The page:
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A Life to Lead Alone

She walked slowly but deliberately to the telephone, mental words of protest falling upon deaf ears. She knew all of her own arguments, and for once in her short, sorry life she just wanted to chuck them down a flight of stairs like she did her suitcases not ten minutes ago. "Don't do this," the little voices of 'reason' whispered desperately. "Don't throw it all away. You don't know what's out there, and you haven't got any money. Life isn't like the books or the movies. You could die out there." But she already knew those arguments, and the ones that came after. "What would they do without you? Think of the repercussions this could have on your family." Still, she continued to ignore them. Fidgeting with her purple hair, recently dyed and very soft, she picked up the phone, closed her eyes, and dialed. She knew the keys by heart, having traced them with her fingers in the dead of the night dreaming for a rescue squad. "Yellow Cab. How may I be of assistance?" Opening her eyes, she smiled genuinely for the first time all year.

She looked around her in amazement. O'Hare had changed since she'd last seen it, the bubbling and continuous colored lights changing in perfect rhythm to the live music being only a distant memory, and nothing compared to what she saw. Somehow, it was already midnight and she had yet to leave the terminal. She figured that airports were always open, and no one would notice her long enough to kick her out. Finally, the loudspeakers announced that the last train for the night was coming. She grabbed the one suitcase she had decided to take, a tidy black duffel bag that held everything she couldn't stand to leave behind even if she wouldn't need it, and strolled down to the station. Plugging her headphones into her iPod, she took a seat in the middle of the train, and watched as the station slowly faded away, a song about going home snaking into her ears. Surrounded by lights, she could not have been happier.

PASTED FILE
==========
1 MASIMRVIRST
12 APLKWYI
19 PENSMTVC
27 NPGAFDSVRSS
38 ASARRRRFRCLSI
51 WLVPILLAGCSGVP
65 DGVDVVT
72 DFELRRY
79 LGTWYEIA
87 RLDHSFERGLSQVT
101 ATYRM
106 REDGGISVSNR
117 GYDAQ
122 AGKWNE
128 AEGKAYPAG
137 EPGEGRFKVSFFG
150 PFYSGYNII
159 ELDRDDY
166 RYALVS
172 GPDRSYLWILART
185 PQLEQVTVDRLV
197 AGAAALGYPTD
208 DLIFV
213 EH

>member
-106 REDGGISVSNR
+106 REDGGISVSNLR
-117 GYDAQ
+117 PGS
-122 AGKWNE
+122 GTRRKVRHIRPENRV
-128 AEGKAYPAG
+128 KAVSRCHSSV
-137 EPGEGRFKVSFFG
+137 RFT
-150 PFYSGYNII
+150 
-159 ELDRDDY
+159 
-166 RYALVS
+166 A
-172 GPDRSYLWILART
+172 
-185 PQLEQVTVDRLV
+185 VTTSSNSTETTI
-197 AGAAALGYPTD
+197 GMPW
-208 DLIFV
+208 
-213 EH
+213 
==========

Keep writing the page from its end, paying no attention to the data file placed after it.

But at the same time, she missed her family. Desperately wished for her sister to laugh with, her mother to make faces at, her father to laugh at. She was alone and tired in a city that was not her home with no place to stay and no place to go. She wondered briefly if they missed her too, if they wondered if she was safe out in the big wide world all alone. She wondered if she would be considered missing like that boy and his girlfriend were not too long ago, or if her parents would just know, instinctively where she had gone and why. She knew in that moment that she could not stay in Chicago, and prayed for a moment that the train would return to the station so she would not have to face a night in a city she had visited twice and yet was haunted with what had been and what could be.

When she awoke, the sun was just beginning to peek over the tops of the buildings tentatively, like a child that had been yelled at before for making too much noise too early in the morning. She couldn't see the sun, but began to feel a stirring all around her, as if her surroundings were preparing for the day ahead while she slept. She looked around, dazed, clutching her small bag to her chest and feeling her heartbeat in return. She couldn't remember how exactly she had ended up there, but recalled distantly that she broke into the theatre through a side entrance. She quickly changed and snuck back out, fearful of being caught and landing in jail. Though she was only seventeen and still technically a child, she had never been in trouble before, and felt that now was not the time to start.

She sat nervously on the plane she had recently vacated, and waited anxiously for the plane to begin moving. She wanted to leave Chicago just as much as she had wanted to leave home, and tears fell down her cheeks as she imagined the worry on her parents faces when they realized that she had gone, and had yet to come back. For the third time, she wondered if she should call them. And for the third time, she decided not to.





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